Making a successful transition from active player to retirement has become a major, yet hidden, problem for many professional athletes. Post-play life is of little concern to team owners and league officials. Although they know significant problems exist, they don’t want to bring a focus on these issues for fear that it will upset the public’s image of the athlete/hero.

Current players have minimal sympathy or time for their retired colleagues and their own fear of retirement typically results in derisive comments about the former stars. Problems that were hidden by agents, ignored by coaches, or suppressed with money during a high-profile sports career are often magnified during retirement.

Described as one of the best defensive linemen ever to play professional football, Jerry Sherk had dedicated his current career to finding ways to help athletes achieve a successful and spiritually-rewarding life during retirement. After a 12-year career with the Cleveland Browns, Sherk returned to graduate school and earned a Master’s degree in counseling.

During his graduate work, Sherk studied what psychology calls, “Athletic Transition,” the difficult but rarely discussed move from public to private life. Sherk also researched mythology, and he found the “hero’s journey” and the pro athlete’s experience to be one and the same. He points out, “As an athlete you move from an ordinary world to a special world, but in the end, the task is to return back to the ordinary world, and to be able to function and be happy there.” Sherk goes on to say, “As with any type of hero, for the athlete there are two things that can help you return successfully. One is to let go of the past–to let it die, and the second is to give back to others. Mentoring is a great way to give back to the next generation.”

Sherk has put that learning into practice through creating opportunities for mentoring and leading an organization called Mentor Management Systems (www.mentorms.com). Sherk’s understanding of the challenges that active and retiring players experience combined with the knowledge he has gained about dealing with transitions has enabled him to have greater insight and sensitivity to assisting other players.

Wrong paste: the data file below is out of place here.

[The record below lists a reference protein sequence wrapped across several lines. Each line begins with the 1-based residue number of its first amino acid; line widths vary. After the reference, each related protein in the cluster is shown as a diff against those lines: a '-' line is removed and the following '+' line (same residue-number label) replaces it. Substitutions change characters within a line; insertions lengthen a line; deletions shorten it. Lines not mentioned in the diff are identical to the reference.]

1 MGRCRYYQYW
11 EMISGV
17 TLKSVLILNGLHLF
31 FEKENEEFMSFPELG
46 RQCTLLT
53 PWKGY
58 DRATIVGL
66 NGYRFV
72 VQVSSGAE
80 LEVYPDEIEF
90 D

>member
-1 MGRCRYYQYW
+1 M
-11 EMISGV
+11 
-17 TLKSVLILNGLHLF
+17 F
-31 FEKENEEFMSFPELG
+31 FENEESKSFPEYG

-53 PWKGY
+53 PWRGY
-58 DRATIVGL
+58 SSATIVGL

Mentoring, according to Sherk, is a way to bring together players who have made a successful retirement transition with current players prior to their retirement. By sharing their wisdom and assisting current players to articulate and plan for their vision of a post-play life, mentors can provide the support and guidance necessary to help players approach post-play life challenges with the same talent, fervor, determination and skill they used on the playing field.

Locating ready-made mentors is not an easy task. Although there are many professional athletes who have successful and productive post-play careers and lives, finding athletes who are both motivated to help and clear about the boundaries of mentoring is more difficult. Sherk has created a training program to help mentors stay focused and not become immersed in the perks typically associated with today’s player contracts and lifestyles. In addition to providing mentoring skills, Sherk’s training program enables the mentors to be clear about their expectations, learn how to share their experiences without preaching, and facilitate in-depth discussions about the future without telling others what to do.

Sherk believes that such mentoring connections are suitable for athletes from every professional sport and that the same principles and practices of mentoring ought to be available to college and high school athletes. From his office near San Diego, Sherk has been a leader in California for youth mentoring and has helped hundreds of organizations create effective mentoring programs.

For more information about what Jerry Sherk is doing to assist athletes, contact him at Mentor Management Systems, 1819 Bel Air Terrace Encinitas, CA 92024; Tel: (760) 633-1807 Fax: (760) 633-1517; email: sherk@mentorms.com.

“Aging has produced pleasures never imagined in youth: twirling a cotton swab in your ear, keeping regular, and remembering the ages of your grandchildren.”

~ Grey Owl ~

Mentoring Plays a Role in Contemporary Music: Part II

MENTORS Peer Resources LogoVirtually anyone can benefit from having a mentor. And most well-known, accomplished and successful people can identify people in their lives who acted as mentors. The mentor pairing that is described in this article was identified from a variety of sources including autobiographies, biographies, newspaper articles, personal interviews, and diligent historical research. An extensive list of additional well-known mentor pairings, including those from TV, motion pictures and fiction, can be found on the Peer Resources website at www.mentors.ca/mentorpairs.html.

In addition to the list of mentor pairs from the world of entertainment, business, creative arts, sports, politics, history, and science available in the Peer Resources listings, a few historical facts or humorous references to the term mentor are also included.